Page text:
Fri, 24 Dec 1999 20:28:30 +0000
On Friday, 24 December, 1999 14:09:11, Martin Gruner <firstname.lastname@example.org> made a
> I have been on the sword-devel list for quite a while.
> I am neither a theologian (not yet) nor a skilled programmer.
I am not a theologian either (except in SGML) but I am an experienced
programmer and a (text) database expert.
> But i wanted to send you my (perhaps very stupid) ideas. So if this is trash,
> just delete the mail and forget it.
> As I understood, sword has its texts stored in different formats (rawtext,
> rawcom, rawgbf...) in text files and those .vss index files.
It does concern me that there are several different formats. And do I have
it right that these formats are machine and/or operating system specific. As
I've got a Linux machine, two Apple macs and a few Windows PC on my home
intranet I would like to have the SWORD files kept on my Linux machine,
where I have most disk space, and access the one copy from my Macs or PCs
(via Appletalk or samba).
> Somebody on the list wished to get rid of indexing.
Without wanting to hurt "somebody"'s felling that could be a stupid idea.
Whilst creating an index file is expensive it is a one-time expense.
However, to extract the same information several time is even more
expensive. I realise that I'm biased in this assertion but I have worked in
text and document searching for 20+ years. Scanning text for the same words
twice is going to do be more expensive than doing it once and keeping the
(partial) results around. The index files are those partial results. If they
take up additional disk space I don't mind what I do mind is waiting for my
searches to complete.
> Would it be worth to consider the following thing:
> Why not build database files from the modules that could be accessed through
> SQL for example(i think no indexing would be necessary then). That should
> provide an easy interface for complex searches, and remove the necessity of
> different formats within sword (though it would also be possible to store the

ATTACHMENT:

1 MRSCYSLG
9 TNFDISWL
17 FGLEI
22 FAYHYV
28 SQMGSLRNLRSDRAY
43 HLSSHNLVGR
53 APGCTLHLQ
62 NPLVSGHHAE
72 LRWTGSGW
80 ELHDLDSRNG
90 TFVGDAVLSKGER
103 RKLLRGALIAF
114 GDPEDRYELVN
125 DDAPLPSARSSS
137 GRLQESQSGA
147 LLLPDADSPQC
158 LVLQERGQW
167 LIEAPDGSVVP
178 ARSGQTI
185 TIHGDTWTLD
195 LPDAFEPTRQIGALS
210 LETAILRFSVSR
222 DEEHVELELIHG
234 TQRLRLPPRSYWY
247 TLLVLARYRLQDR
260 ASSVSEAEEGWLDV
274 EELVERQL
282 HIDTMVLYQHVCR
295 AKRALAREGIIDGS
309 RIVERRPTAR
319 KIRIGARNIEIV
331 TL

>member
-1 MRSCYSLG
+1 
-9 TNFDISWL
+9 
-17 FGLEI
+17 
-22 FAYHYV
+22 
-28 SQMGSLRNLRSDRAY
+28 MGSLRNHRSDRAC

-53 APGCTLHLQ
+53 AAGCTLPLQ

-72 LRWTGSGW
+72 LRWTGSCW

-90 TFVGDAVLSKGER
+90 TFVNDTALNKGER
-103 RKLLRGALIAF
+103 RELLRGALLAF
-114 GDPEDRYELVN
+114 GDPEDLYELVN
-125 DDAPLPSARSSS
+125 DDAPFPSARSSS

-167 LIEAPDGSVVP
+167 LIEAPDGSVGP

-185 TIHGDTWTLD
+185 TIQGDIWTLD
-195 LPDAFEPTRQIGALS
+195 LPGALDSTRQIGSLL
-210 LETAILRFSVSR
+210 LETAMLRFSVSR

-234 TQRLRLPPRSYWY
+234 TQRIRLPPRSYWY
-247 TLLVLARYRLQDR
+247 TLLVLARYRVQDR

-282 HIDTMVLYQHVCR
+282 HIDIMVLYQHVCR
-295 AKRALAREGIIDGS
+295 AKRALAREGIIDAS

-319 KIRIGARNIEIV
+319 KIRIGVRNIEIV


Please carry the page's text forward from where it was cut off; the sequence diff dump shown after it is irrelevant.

> original formats inside the databases).
A single storage format would be a "database". For reasons too complex to go
into detail at the moment SQL is NOT a good choice for a search language
where text is involved.
> Now you will have recognized that I do not really know what I am writing of
> (unicode, sql....) I'm sorry for disturbing you if this is only trash, but i
> did not get rid of the thoughts.
You have raised some very serious issues. It takes the naive to shame the
wise---now where have I heard something like that? ;-)
The only thing I would argue with is a database system. This adds another
dependenices that some users might not be able to satisify. We should not,
for example, assume that Microsoft Windows users have Access installed or
SQL Server. (As an aside do you know that Microsoft don't use SQL Server as
the text storage engine in their Exchange Server product? They had to write
a text-friendly sub-system instead.) And on UNIX platforms what database
should we plump for? Maybe mySQL or GNU SQL (but is that complete yet?), or
Postgress, or university Ingress, or a commercial system such as DB/2,
Adabas-D, or etc? My preference is for a general purpose library that SWORD
and bibletime can build upon rather than presuming the existence of a
traditional database system, which in anycase would have difficulty with
Just my 0.2c but I've earnt those the hard way by working with text systems
for 20+ years. After that time I know a thing or two about how it can be
British Sign Language is not inarticulate handwaving; it's a living
language. So recognise it now.
<>< Re: deemed!